Probably because their films were unlikely to be seen in America, 1930s Japanese animators of the 1930s freely “borrowed” drawings and characters from American sources. Sometimes Popeye or Mickey Mouse were used politically, to represent American warmongers; more often, these “guest appearances” were made out of the artists’ enjoyment of and reverence for the US characters. These artists were experimenting in the field out of their fascination with the medium, animation as an industry having yet to fully blossom in Japan. These early “fan homages” can confront Western audiences with very puzzling imagery. The cartoons used approximations of American styles to convey deeply rooted Japanese ideas.
TARO’S MONSTER HUNT (1936)
Courtesy of animation plundered from the first two Looney Tunes, Sinkin’ In The Bathtub and Congo Jazz (both 1930), a samurai Bosko-clone battles traditional monsters led by a Kitsune, a shape-shifting fox spirit. The cartoon briefly includes a song, which I won’t give away here, swiped from an American source.
One of the initial films by Iwao Ashida (here credited as Hiromasa Suzuki), who made Japan’s first postwar feature, Princess Baghdad, in 1948.
HOME ALONE MICE (1931)
Hungry mice drawn in the Paul Terry/Otto Messmer manner sing about how cats are of no concern to them. Charming record-based “talkie” produced and directed by Ikuo Oishi, (1901-1944), one of the first animators to use the goggle-eyed, rubberhosed style in the country. Oishi was creating cartoons in the Messmer style as late as 1939. He was killed in the Pacific while doing location (bombing) research for army training films.
MOMOTARO VS. MICKEY MOUSE (TOYBOX SERIES 3, PICTURE BOOK 1936) (released in 1934)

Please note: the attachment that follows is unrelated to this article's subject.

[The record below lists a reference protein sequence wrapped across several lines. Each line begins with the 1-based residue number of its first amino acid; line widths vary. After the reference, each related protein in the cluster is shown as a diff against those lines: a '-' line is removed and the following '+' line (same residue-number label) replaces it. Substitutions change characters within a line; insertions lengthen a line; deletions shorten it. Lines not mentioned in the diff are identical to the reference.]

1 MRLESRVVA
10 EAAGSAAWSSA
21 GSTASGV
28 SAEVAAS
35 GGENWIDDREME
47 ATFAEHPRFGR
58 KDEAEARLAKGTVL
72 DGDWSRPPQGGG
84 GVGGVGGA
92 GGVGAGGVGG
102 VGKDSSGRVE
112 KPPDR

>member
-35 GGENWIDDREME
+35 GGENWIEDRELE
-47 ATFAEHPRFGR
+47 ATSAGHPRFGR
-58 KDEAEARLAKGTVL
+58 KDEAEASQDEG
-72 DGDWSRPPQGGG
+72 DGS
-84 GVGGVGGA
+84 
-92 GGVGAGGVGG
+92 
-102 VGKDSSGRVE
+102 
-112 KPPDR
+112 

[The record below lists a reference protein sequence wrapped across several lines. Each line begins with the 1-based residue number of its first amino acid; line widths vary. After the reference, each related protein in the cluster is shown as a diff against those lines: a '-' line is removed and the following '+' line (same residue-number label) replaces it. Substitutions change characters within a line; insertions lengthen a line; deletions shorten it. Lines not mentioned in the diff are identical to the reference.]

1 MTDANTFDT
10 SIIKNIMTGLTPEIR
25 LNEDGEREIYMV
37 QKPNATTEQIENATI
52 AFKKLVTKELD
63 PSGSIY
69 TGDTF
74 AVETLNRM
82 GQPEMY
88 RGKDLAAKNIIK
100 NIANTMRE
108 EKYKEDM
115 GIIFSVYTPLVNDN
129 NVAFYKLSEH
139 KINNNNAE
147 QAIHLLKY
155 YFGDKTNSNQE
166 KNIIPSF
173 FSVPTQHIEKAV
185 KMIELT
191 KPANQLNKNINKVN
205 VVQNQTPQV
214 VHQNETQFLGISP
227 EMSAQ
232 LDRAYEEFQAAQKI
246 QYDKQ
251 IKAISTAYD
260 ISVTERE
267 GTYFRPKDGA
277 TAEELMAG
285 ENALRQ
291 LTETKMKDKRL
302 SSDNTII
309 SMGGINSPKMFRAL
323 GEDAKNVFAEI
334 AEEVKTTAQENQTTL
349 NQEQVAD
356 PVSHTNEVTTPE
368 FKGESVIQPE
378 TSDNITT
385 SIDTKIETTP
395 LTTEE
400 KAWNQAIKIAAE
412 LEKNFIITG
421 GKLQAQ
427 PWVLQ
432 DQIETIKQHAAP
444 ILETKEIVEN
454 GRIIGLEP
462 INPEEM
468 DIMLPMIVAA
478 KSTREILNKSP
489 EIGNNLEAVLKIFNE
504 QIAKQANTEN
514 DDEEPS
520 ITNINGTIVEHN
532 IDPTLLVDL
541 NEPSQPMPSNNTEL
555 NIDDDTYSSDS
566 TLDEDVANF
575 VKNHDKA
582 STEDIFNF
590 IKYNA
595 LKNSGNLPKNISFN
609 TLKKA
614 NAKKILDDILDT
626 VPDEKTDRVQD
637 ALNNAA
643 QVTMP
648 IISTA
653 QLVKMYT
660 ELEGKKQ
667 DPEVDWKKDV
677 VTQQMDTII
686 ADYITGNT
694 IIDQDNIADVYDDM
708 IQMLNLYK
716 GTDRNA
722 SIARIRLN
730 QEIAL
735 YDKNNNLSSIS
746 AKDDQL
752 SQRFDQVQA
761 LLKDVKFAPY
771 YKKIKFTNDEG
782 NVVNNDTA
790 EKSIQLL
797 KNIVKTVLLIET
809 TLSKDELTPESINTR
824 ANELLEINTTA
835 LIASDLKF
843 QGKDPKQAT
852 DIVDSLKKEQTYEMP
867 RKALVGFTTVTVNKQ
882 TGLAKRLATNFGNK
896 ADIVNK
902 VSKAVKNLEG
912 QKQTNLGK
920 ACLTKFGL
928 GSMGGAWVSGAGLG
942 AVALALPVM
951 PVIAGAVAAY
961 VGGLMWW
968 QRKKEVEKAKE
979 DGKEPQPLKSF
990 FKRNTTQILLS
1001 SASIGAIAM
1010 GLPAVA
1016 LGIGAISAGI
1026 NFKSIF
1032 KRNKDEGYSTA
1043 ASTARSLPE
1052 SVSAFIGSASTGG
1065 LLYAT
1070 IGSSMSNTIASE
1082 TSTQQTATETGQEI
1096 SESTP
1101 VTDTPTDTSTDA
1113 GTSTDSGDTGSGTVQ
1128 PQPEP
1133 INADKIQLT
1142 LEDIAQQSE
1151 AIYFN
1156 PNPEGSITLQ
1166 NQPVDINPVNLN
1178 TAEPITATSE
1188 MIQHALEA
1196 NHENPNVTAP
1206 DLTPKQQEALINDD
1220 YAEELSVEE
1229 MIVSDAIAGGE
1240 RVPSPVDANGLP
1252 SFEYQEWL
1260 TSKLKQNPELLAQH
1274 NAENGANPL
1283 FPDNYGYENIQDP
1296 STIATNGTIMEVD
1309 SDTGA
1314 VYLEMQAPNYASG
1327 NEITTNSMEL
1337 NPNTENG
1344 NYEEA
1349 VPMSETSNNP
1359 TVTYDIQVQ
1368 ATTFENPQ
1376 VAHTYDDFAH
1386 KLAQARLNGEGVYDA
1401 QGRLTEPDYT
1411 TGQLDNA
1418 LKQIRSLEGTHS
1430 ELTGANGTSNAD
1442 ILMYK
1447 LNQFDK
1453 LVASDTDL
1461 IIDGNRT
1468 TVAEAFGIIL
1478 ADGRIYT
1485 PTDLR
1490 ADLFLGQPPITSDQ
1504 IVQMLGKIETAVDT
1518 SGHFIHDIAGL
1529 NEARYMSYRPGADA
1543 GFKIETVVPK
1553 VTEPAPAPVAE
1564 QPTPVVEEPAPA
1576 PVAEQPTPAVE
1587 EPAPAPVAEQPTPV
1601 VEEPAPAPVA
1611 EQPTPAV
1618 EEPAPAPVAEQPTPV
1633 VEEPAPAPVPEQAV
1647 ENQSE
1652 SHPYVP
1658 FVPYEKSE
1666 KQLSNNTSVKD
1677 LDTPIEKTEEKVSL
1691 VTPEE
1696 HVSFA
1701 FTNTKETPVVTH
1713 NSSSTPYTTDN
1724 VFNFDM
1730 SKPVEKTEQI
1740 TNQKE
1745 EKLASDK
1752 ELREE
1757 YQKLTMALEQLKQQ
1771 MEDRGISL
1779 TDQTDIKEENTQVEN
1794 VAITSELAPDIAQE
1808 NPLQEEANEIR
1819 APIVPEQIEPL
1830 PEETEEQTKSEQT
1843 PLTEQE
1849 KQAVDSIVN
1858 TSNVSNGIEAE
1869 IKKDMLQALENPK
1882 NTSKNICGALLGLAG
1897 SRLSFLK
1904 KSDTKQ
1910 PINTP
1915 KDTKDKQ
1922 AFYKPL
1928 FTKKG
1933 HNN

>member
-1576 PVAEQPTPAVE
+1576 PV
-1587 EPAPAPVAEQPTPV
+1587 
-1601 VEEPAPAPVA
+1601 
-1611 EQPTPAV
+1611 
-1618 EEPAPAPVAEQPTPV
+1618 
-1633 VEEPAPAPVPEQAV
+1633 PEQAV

Jerry posted a link to this one six years ago, and I gleefully plunder facts from the comments of his knowledgeable readership.
One of the many cartoons produced to make the concept of war “kid friendly”, something judged as a higher priority in Japan than in the West.
Japan already having taken Northeast China (thus establishing Manchuria), military zealots were using the prediction that America would invade in 1936 to spur expansion. This is propaganda in that view’s favor; an “adorable” scare tactic.
The film grotesquely presents a league of revered Japanese folklore and legend figures (led by Momotaro, whom we’ve already met in Toons of The Orient 1) driving American invaders from an island already subjugated by Japan (and obviously happy with that). The “aging” chest is yet another traditional element, spun off from a fairy tale. War and defeat are interpreted on a child’s level; the enemy’s disgrace comes in the form of a schoolyard taunt. Queer that a figure derived from Felix the Cat represents a loyal “good guy”.
Among the artists credited is Yoshitsugu Tanaka, whose postwar films led to local prominence.
THE ROUTING OF THE TENGU (1934)
One of the Seven Gods of Good Luck. Fukusuke (image at right, click to enlarge) the samurai’s large head translates, through animation’s visual terminology, into Betty Boop’s noggin for a very public in-joke. Here we meet more imaginary figments, affectionately incarnated as Fleischer-style beings. The animation of Myron Waldman appears to be a specific influence here, as the characters frequently go into the “shiver-take” familiar from his Betty Boop cartoons. The concluding sequence seems inspired by Fleischer’s “goth” films, replete with a Western jazz record on the soundtrack. (A few Japanese animators had traveled to study the Fleischer studio’s procedures during this period.)
Hiding behind the pseudonym of “Furo Koyamano” is Noburo Ofuji (1900-1961; some sources say 1974), maker of the elegant cut-out animation seen in Toons of The Orient 1. Ofuji went back and forth between the two methods, always maintaining his decorative, graphically nuanced style. An animation award is given annually in his honor. (First recipient: Osamu Tezuka in 1962.)
BABY KANGAROO’S BIRTHDAY SURPRISE (1940)
Not a direct ‘steal’, this cartoon is included here because it’s one of the only Japanese cartoons that fully employs the physics of US animation (broad anticipation, squash & stretch, follow-thru, etc.). Produced very late for a cartoon without propagandistic intent. A silent print of what probably originated as a sound film.
Drawings by Masao Kumakawa (1916-2008), who devoted his entire life to animating and creating illustrations with his lovable animals.
Milton Knight blogs regularly at World Of Knight.com